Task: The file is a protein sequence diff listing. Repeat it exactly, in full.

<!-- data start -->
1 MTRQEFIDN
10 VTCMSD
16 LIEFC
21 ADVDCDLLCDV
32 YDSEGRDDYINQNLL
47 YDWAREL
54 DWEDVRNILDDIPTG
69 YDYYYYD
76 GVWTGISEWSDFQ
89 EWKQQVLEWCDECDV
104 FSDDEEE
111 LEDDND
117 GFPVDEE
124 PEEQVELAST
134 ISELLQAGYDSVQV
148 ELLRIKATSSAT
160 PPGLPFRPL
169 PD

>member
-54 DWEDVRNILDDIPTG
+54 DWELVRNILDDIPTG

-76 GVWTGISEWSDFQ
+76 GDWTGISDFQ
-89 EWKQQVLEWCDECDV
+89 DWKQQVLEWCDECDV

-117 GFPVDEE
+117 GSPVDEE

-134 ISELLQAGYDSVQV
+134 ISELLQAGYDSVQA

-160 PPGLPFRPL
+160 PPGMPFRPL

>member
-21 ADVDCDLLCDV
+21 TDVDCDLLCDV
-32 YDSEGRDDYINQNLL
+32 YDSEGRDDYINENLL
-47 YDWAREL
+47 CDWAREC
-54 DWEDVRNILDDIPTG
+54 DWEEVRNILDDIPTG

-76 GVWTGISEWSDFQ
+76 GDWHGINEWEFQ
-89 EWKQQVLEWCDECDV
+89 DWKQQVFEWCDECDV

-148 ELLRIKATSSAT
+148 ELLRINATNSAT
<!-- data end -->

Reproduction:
1 MTRQEFIDN
10 VTCMSD
16 LIEFC
21 ADVDCDLLCDV
32 YDSEGRDDYINQNLL
47 YDWAREL
54 DWEDVRNILDDIPTG
69 YDYYYYD
76 GVWTGISEWSDFQ
89 EWKQQVLEWCDECDV
104 FSDDEEE
111 LEDDND
117 GFPVDEE
124 PEEQVELAST
134 ISELLQAGYDSVQV
148 ELLRIKATSSAT
160 PPGLPFRPL
169 PD

>member
-54 DWEDVRNILDDIPTG
+54 DWELVRNILDDIPTG

-76 GVWTGISEWSDFQ
+76 GDWTGISDFQ
-89 EWKQQVLEWCDECDV
+89 DWKQQVLEWCDECDV

-117 GFPVDEE
+117 GSPVDEE

-134 ISELLQAGYDSVQV
+134 ISELLQAGYDSVQA

-160 PPGLPFRPL
+160 PPGMPFRPL

>member
-21 ADVDCDLLCDV
+21 TDVDCDLLCDV
-32 YDSEGRDDYINQNLL
+32 YDSEGRDDYINENLL
-47 YDWAREL
+47 CDWAREC
-54 DWEDVRNILDDIPTG
+54 DWEEVRNILDDIPTG

-76 GVWTGISEWSDFQ
+76 GDWHGINEWEFQ
-89 EWKQQVLEWCDECDV
+89 DWKQQVFEWCDECDV

-148 ELLRIKATSSAT
+148 ELLRINATNSAT